Ford picks UK plant over Germany for EV parts production

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LONDON/ COLOGNE -- Ford has picked the UK over Germany for its first electric vehicle components factory in Europe.

The automaker said it is investing 230 million pounds ($316 million) to convert its transmission plant in Halewood, northwest England, to produce electric drive units for future Ford full-electric passenger and commercial vehicles sold in Europe.

Production will begin in 2024, Ford said in a statement on Monday. Capacity is planned to be around 250,000 units a year. The investment will safeguard about 500 jobs at the factory.

An electric drive unit combines the electric motor, invertor and transmission and replaces the engine and gearbox in a combustion engine car.

Ford did not comment on whether it would build each element at the plant or source from suppliers and assemble them into a single unit on site.

Labor bosses at Ford's German operations criticized Ford's choice of the UK factory for the investment instead of converting its other European transmission plant in Cologne, Germany.

Cologne is where the automaker's first European-built, mass-market full-electric car will go into production starting in 2023.

"From an industrial logic point of view, the component plant should have been located in Cologne," Martin Henning, the head of Ford Germany's works council, told Automotive News Europe sister publication Automobilwoche.

German union leaders said the UK government had "put a lot of money on the table" to secure parts production at Halewood. The size of the subsidies would have been against European Union rules for state aid, the union said.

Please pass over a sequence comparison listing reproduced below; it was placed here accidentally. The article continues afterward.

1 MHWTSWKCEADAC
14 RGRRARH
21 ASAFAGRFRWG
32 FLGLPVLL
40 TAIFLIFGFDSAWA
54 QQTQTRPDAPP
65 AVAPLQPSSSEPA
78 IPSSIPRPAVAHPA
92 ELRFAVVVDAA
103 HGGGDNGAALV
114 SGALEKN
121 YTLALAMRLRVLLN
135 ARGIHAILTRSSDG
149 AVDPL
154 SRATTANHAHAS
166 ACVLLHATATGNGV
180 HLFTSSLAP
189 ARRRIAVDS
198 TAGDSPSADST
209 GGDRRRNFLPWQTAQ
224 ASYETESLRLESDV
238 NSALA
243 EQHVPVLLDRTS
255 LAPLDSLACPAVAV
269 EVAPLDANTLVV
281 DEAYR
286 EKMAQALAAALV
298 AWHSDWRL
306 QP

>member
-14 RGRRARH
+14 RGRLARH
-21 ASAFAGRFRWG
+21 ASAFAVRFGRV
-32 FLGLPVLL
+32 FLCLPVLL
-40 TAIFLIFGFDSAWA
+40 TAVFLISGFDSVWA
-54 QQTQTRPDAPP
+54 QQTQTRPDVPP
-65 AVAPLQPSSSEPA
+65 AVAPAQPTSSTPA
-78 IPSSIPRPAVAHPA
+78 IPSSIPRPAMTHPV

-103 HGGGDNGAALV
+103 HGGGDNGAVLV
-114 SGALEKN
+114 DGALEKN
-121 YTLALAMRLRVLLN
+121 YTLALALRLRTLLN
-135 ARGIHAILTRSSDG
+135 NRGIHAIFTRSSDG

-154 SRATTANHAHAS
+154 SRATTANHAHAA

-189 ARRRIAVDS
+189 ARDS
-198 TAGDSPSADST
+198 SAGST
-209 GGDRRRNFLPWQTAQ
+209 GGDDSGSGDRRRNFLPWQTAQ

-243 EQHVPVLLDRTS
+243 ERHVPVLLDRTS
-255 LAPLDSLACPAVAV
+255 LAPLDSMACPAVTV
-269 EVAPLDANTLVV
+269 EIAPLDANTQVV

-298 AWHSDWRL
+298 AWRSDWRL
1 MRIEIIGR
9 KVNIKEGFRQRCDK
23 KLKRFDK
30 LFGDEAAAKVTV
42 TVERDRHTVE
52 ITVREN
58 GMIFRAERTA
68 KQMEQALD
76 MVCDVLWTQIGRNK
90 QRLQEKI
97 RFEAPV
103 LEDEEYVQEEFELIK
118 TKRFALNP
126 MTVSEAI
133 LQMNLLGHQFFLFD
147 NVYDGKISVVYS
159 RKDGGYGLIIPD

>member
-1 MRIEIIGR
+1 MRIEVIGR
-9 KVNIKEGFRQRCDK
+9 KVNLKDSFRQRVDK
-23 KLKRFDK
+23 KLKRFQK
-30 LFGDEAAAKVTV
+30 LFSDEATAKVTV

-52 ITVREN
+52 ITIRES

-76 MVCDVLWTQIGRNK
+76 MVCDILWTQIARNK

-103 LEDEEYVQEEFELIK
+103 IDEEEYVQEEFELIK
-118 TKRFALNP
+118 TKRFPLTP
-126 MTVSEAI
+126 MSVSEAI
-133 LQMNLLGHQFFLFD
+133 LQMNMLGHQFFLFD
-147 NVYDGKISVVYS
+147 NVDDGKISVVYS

The British government has been generous to automakers willing to keep business in the country as it battles to overcome barriers imposed by the country's exit from the European Union free-trade bloc.

A Ford spokesman declined to comment on the remarks by the Ford Cologne works council.

"We welcome the support of the UK Government through its Automotive Transformation Fund but have nothing more to add," a Ford spokesman said.

Ford received 30 million pounds from the British government backed fund to help convert the Halewood plant, the Financial Times reported.

Ford did not comment on which vehicles will use the EV parts built in Halewood, although initially the automaker is expected to use them in its electric vans.

Ford's Cologne-built electric car will be underpinned by Volkswagen Group's MEB electric-only platform shared with the VW ID3 hatchback and VW ID4 crossover and is expected to use VW-sourced drivetrain components.

Ford plans to produce a full-electric version of the Transit Custom van starting next year from 2023 at its factory in Kocaeli, Turkey.

The company has also said it will produce a new small van range in Craiova, Romania, including a full-electric version from 2024. The company has not disclosed details of the vans, but sources said it's expected to be a replacement for the Ford Transit Courier currently built in Turkey.

Ford said in February that its passenger lineup in Europe will become all-electric by 2030 and it expects two-thirds of commercial van sales to be all-electric or plug-in hybrids by the same date,

The company's electrification plans for Europe also including converting two-thirds of its commercial vehicle sales all-electric or plug-in hybrid vehicles by 2030.

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Fast Legal Services in Dubai

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